|Tuesday||09:00 – 17:00|
|Wednesday||09:00 – 17:00|
|Thursday||09:00 – 17:00|
|Friday||09:00 – 17:00|
|Saturday||09:00 – 17:00|
A Brief History of Wiltshire Shooting Centre
The Ranges are based within the old Devizes railway tunnel. Which was first conceived in 1830 before the Great Western Railway (GWR) had begun to construct their main lines. Devizes was regularly considered by the GWR as a main stop on its London to Bristol Line but lost out to Swindon due to its lack of population and growth in the previous decade, expansion of only 5,000 to 6,500 in size.
A station in Devizes was needed to support industry and agriculture in the town as the only other way out of the town was the Kennet and Avon Canal, opened in 1810, which has 29 locks and took 6 hours just to leave Devizes.
Devizes railway station opened on 1 July 1857, 21 years after its initial conception and one week ahead of schedule, much to the annoyance of the locals who were preparing a celebration. After starting with 7 trains a day services were reduced to four a day, most probably due to overinflated claims of traffic before it was built. Although Devizes opened as a branch line it was soon recognised as a stop on the route to London and therefore received all kinds of traffic including passenger, freight goods and express trains. Devizes was later returned to Branch status in 1900 when the GWR opened the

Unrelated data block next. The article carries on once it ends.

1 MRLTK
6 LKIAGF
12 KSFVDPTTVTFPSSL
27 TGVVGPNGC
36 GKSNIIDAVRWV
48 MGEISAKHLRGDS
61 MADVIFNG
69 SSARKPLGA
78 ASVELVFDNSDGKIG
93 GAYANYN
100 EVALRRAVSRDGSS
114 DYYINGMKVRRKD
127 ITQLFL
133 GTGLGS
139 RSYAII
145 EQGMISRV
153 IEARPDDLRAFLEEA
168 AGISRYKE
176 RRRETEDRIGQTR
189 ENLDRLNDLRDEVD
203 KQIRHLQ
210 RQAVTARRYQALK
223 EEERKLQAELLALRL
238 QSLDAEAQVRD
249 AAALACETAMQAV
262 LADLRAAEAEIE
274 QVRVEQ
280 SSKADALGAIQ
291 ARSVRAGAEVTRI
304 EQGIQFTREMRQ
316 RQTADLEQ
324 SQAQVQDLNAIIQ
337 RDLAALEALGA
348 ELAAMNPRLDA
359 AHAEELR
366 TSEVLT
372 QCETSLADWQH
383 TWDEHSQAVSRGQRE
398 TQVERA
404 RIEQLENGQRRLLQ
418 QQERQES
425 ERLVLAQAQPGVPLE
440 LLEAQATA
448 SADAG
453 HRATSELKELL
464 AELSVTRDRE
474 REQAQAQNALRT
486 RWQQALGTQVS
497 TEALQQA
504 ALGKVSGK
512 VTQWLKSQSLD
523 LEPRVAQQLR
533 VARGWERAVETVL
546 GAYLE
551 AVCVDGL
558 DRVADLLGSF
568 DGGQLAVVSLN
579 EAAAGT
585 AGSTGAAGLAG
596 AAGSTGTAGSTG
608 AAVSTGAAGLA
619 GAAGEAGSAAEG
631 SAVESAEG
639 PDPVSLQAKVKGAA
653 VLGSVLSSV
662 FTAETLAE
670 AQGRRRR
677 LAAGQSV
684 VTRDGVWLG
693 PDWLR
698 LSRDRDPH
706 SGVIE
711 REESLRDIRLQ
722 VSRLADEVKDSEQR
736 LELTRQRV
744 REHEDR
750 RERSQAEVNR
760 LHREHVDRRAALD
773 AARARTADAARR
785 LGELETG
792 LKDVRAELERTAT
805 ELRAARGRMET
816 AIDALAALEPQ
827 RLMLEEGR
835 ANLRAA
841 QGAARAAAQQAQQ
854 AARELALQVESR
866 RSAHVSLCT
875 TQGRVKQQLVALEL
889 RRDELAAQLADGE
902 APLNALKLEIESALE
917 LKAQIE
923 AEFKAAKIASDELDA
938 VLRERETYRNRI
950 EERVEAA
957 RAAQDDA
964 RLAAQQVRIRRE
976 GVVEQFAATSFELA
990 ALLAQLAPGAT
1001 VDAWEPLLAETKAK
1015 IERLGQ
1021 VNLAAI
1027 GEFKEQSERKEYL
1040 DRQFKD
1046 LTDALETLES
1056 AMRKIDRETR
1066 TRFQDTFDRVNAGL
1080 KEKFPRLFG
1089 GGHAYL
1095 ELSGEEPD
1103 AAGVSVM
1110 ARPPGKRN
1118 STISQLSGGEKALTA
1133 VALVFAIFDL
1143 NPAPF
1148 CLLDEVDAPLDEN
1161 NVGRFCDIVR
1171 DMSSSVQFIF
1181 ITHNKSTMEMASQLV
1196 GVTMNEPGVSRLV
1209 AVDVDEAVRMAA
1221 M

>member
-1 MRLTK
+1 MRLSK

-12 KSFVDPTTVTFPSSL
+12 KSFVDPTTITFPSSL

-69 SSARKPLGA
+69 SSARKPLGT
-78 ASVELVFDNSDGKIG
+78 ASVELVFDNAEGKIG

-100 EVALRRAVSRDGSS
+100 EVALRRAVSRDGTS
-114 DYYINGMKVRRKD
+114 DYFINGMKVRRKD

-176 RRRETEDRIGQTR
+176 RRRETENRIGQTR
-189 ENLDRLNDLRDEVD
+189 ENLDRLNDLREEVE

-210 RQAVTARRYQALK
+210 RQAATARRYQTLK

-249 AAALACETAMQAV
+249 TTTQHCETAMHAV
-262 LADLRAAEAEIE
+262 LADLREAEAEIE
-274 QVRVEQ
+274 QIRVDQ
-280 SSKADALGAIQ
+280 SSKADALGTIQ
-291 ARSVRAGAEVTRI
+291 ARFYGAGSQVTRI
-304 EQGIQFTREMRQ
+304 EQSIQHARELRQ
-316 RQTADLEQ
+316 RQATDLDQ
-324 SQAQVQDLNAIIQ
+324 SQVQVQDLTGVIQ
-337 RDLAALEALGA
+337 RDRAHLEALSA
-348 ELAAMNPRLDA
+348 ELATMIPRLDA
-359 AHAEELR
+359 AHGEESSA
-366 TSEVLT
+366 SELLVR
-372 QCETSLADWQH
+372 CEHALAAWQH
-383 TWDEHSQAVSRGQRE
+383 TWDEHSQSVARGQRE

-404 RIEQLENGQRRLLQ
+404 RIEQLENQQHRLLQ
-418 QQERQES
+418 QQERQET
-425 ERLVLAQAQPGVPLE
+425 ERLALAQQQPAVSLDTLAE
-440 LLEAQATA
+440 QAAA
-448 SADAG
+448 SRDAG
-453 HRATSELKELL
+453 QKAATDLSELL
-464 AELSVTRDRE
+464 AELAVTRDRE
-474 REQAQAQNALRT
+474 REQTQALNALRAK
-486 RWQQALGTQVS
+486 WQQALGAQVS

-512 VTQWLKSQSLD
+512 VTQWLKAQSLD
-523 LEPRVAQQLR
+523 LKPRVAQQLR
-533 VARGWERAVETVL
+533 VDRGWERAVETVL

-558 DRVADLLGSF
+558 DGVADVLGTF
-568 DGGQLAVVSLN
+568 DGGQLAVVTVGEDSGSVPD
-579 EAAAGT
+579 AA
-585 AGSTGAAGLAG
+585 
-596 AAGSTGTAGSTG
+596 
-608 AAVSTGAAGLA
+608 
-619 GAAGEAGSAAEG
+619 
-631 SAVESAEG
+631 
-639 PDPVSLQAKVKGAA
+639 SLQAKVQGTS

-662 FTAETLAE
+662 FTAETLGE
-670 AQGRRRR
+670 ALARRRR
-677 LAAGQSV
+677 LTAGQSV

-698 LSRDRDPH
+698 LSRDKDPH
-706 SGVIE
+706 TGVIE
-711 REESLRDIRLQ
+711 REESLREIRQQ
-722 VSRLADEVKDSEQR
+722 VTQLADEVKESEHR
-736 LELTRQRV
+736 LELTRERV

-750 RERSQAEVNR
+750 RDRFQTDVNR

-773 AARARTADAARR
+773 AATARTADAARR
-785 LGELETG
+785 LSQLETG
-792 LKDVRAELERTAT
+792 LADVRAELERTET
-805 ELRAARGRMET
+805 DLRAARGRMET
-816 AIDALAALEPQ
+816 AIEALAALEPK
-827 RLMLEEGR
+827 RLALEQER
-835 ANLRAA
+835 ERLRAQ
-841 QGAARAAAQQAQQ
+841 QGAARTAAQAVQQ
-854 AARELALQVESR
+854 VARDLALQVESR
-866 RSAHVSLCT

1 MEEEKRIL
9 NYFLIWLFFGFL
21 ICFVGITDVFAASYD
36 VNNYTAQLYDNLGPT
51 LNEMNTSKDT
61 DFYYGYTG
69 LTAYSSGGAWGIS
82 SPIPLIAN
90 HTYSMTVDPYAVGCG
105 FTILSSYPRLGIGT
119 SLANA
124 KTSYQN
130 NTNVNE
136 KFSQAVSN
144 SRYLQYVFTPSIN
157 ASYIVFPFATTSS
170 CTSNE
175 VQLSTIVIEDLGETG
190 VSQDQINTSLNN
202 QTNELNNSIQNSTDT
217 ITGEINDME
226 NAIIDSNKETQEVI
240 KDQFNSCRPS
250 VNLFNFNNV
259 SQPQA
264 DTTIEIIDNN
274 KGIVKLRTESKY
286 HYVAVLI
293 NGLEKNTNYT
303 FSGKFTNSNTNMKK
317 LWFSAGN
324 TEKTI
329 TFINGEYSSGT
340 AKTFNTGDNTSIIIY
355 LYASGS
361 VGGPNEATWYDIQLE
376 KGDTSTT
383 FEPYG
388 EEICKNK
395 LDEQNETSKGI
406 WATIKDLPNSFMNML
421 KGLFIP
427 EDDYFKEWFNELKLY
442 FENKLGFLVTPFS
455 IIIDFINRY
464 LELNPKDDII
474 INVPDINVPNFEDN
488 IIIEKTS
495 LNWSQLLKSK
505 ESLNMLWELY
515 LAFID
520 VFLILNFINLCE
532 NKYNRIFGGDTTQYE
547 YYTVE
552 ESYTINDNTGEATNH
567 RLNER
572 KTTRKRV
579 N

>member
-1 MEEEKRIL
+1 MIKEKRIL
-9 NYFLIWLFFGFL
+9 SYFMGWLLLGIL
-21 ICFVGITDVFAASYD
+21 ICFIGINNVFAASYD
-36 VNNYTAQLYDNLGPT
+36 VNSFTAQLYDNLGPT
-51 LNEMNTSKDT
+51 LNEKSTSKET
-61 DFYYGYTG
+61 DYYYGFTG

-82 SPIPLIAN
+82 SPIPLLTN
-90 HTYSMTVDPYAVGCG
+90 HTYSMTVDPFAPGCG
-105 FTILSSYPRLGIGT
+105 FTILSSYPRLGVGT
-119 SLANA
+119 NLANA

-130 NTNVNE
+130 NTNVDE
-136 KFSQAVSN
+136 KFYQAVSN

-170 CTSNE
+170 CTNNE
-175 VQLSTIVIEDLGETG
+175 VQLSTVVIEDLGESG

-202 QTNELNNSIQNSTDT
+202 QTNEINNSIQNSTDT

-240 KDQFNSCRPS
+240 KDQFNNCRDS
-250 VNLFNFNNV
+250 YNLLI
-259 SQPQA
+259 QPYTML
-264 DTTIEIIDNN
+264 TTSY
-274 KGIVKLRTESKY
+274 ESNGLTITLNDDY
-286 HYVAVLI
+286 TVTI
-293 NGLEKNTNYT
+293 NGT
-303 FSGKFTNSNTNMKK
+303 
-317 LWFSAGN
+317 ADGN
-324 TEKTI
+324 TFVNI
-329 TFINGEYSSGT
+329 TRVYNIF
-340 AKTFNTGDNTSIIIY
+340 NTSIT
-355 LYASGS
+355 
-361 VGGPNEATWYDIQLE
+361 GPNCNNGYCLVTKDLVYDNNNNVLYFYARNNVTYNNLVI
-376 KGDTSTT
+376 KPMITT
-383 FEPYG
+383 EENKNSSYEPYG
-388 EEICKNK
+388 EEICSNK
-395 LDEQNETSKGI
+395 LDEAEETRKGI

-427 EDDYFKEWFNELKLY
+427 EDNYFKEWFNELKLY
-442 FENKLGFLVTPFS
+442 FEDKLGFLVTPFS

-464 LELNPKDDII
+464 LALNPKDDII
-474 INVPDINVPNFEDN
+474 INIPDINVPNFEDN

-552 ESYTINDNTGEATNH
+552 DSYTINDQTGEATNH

Devizes Station and the Devizes Branch Line was closed in 1966 under the Beeching Axe. Its failure to gain main-line status, which would have saved it, was blamed on its low population, awkward geography and reduced traffic due to competition from the Chirton to Westbury line.
The Site Today
Today there is little trace of a railway station in Devizes. The road bridge over the old Pans Lane Halt station and the footbridge at Devizes remain. The track was removed many years ago and is now covered by undergrowth.